This mixed set of responses is indicative of two factors. Major omnichannel investments are relatively recent, so perhaps there has not been time to measure results. Additionally, it can be challenging for retailers to measure total customer relationships across time and channels.

“Do the consultants on omnichannel realise how difficult it is?” asked Hans Carpels, President of Euronics International, Europe’s second-largest tech retailer. Mr Carpels highlighted as an example the difficulty of setting up an omnichannel returns process with stores who are not the beneficiaries of that particular online sales.

There are no end of processes which need to be addressed in order to make omnichannel work. As Dr Chris Petersen, keynote speaker and retail expert said, “The whole is greater than the sum of the parts. You may have a great click-and-collect experience online, but if you wait for ten minutes to collect your goods, or the wrong product has been picked, that one piece breaks the whole experience.”

The reality is that is that transformation to omnichannel is happening in retail. It is significant that 19.4% said that they are well prepared for omnichannel, 74.2% said that they are making considerable progress and only 6.4% owned up to being not ready.

Clearly, other than sales from social media, the majority of retailers are now offering enormous variety in how they fulfil customer orders, whatever this may cost them.

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The level of complexity is evident from the different areas of investment which retailers have made. Systems integration tops the list, as it is essential to develop the web interface and link the POS system with logistics and CRM. Only returns management scored low, with just over 20% of retailers having added new internal or external resources in that area.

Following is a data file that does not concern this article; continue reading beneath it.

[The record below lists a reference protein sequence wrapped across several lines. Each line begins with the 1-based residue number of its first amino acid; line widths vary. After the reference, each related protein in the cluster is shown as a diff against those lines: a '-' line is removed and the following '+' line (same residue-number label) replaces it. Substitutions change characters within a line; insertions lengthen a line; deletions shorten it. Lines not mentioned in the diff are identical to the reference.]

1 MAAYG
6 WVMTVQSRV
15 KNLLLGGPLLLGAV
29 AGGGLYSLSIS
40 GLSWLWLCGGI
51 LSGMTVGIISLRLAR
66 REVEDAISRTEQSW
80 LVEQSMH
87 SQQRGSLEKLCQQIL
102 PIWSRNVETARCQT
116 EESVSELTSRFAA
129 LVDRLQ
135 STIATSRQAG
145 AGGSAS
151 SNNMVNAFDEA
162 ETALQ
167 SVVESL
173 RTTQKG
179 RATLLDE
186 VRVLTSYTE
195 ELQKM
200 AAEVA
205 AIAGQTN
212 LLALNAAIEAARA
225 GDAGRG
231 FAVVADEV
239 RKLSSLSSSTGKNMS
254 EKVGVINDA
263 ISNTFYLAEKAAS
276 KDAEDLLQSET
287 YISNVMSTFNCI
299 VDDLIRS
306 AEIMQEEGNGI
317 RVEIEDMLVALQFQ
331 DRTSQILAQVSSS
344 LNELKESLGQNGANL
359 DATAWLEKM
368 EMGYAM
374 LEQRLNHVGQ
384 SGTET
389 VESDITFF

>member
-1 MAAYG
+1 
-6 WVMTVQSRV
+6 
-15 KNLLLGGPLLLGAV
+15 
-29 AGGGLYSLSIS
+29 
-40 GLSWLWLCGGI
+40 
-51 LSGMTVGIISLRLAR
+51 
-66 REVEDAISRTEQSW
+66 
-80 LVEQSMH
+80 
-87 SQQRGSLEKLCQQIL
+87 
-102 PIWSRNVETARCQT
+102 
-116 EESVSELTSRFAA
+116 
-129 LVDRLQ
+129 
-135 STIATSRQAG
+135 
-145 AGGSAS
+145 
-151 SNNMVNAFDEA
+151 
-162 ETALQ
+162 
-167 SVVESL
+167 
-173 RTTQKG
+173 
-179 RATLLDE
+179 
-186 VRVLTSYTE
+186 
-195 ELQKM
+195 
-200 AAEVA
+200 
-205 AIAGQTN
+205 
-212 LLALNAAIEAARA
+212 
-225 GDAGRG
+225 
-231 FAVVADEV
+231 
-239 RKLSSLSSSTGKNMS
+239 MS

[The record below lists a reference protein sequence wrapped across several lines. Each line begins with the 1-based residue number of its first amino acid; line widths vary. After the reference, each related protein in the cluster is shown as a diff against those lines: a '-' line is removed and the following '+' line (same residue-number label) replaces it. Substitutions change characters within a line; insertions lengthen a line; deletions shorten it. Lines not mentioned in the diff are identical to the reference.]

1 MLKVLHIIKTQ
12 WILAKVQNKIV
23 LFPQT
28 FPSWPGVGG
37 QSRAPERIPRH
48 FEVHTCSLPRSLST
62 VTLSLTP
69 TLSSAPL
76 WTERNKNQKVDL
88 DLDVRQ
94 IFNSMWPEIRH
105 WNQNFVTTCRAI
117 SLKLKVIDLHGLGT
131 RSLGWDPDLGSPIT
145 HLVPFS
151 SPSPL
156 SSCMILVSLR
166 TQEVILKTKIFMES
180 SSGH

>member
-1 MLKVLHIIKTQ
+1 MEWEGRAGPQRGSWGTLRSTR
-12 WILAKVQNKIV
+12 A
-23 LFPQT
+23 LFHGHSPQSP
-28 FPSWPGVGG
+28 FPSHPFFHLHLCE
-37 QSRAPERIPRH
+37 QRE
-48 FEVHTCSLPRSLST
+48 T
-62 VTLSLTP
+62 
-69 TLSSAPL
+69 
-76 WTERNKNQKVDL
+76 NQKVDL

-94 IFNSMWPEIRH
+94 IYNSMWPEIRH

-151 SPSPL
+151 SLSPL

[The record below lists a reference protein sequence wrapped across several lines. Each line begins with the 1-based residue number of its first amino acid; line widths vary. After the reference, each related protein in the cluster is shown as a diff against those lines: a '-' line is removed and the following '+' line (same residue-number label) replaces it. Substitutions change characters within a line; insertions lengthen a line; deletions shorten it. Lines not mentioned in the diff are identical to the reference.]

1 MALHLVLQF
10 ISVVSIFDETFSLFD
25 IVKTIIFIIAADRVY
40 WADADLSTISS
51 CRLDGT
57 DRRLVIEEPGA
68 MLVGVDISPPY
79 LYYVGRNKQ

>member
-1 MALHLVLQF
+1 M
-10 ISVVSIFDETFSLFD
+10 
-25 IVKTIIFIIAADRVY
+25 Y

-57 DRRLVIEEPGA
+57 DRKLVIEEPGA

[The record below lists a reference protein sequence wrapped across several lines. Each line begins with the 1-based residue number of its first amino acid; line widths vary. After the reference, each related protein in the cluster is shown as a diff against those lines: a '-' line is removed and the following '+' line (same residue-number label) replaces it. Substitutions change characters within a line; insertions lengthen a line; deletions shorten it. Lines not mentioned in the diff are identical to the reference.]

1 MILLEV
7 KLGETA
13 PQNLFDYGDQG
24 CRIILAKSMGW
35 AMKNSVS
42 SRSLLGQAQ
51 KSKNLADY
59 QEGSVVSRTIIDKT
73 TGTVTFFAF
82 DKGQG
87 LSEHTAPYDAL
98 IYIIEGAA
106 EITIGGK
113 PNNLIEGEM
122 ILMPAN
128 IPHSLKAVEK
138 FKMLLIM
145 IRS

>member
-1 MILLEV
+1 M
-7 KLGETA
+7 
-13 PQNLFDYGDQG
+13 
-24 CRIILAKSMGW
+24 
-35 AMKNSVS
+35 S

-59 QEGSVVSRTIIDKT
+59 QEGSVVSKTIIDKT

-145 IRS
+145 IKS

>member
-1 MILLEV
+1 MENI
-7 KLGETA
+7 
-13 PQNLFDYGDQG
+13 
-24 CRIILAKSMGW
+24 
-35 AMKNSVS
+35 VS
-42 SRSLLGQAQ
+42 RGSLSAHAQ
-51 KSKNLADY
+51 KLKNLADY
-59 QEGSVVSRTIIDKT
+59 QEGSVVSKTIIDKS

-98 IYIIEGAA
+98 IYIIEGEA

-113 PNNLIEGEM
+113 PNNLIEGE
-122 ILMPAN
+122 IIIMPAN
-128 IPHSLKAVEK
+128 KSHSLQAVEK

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Our key takeaways

It is clear that omnichannel is not just the new normal for customers, but for retailers as well. There are some clear trends and calls to action for 2017. In the retailer transformation to omnichannel:
• Retailers will continue to invest in omnichannel but will have to manage programmes closely to ensure that they get the ROI on it, or they risk seriously weakening their financial position.
• We expect that omnichannel retailers will gain competitive advantage by increasing the number of categories and SKUs held online – in the survey, 80% said that they have already significantly increased the number of SKUs.
• Retailers will manage the inventory implications of omnichannel fulfilment by partnering with third parties such as distributors.
• Omnichannel success will be not based on one thing, but rather a collective enterprise approach involving merchandising, systems, technology, and logistics.
• Consumers do not think in terms of channels: they view their path to purchase as a seamless experience across their customer journey. As a consequence, the term omnichannel itself is no longer accurate. In 2017 omnichannel will become omniretailing.
It is a great time to be an omni-consumer and a very challenging time to transform to become an omni-retailer!

For more information about the CONTEXT Retailer Omnichannel Survey please email asimon@contextworld.com

oliver-meakin-2Oliver Meakin, CEO of Maplin speaks at CONTEXT Retail CEO Breakfast at CES, 6 January 2017

By AS

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Filed under IT Distribution, omnichannel, Retail, Retail in CONTEXT